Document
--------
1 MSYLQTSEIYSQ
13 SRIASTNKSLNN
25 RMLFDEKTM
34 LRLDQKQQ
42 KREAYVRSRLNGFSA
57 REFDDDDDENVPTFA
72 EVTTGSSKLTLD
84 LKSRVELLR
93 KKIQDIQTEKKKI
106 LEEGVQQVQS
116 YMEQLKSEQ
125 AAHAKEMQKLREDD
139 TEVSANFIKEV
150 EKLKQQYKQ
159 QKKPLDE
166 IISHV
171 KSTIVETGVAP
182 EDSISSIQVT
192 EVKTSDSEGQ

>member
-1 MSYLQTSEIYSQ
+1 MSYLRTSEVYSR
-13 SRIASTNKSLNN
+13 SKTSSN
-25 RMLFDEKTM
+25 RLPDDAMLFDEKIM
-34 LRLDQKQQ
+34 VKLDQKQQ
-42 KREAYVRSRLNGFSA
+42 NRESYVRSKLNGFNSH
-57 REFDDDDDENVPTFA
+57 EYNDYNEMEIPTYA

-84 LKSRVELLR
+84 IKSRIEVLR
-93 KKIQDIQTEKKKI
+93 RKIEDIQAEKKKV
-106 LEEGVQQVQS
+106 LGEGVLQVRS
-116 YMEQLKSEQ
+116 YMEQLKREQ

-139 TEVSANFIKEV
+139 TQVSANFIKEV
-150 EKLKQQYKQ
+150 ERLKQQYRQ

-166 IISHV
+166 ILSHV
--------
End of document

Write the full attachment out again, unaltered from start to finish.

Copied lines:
1 MSYLQTSEIYSQ
13 SRIASTNKSLNN
25 RMLFDEKTM
34 LRLDQKQQ
42 KREAYVRSRLNGFSA
57 REFDDDDDENVPTFA
72 EVTTGSSKLTLD
84 LKSRVELLR
93 KKIQDIQTEKKKI
106 LEEGVQQVQS
116 YMEQLKSEQ
125 AAHAKEMQKLREDD
139 TEVSANFIKEV
150 EKLKQQYKQ
159 QKKPLDE
166 IISHV
171 KSTIVETGVAP
182 EDSISSIQVT
192 EVKTSDSEGQ

>member
-1 MSYLQTSEIYSQ
+1 MSYLRTSEVYSR
-13 SRIASTNKSLNN
+13 SKTSSN
-25 RMLFDEKTM
+25 RLPDDAMLFDEKIM
-34 LRLDQKQQ
+34 VKLDQKQQ
-42 KREAYVRSRLNGFSA
+42 NRESYVRSKLNGFNSH
-57 REFDDDDDENVPTFA
+57 EYNDYNEMEIPTYA

-84 LKSRVELLR
+84 IKSRIEVLR
-93 KKIQDIQTEKKKI
+93 RKIEDIQAEKKKV
-106 LEEGVQQVQS
+106 LGEGVLQVRS
-116 YMEQLKSEQ
+116 YMEQLKREQ

-139 TEVSANFIKEV
+139 TQVSANFIKEV
-150 EKLKQQYKQ
+150 ERLKQQYRQ

-166 IISHV
+166 ILSHV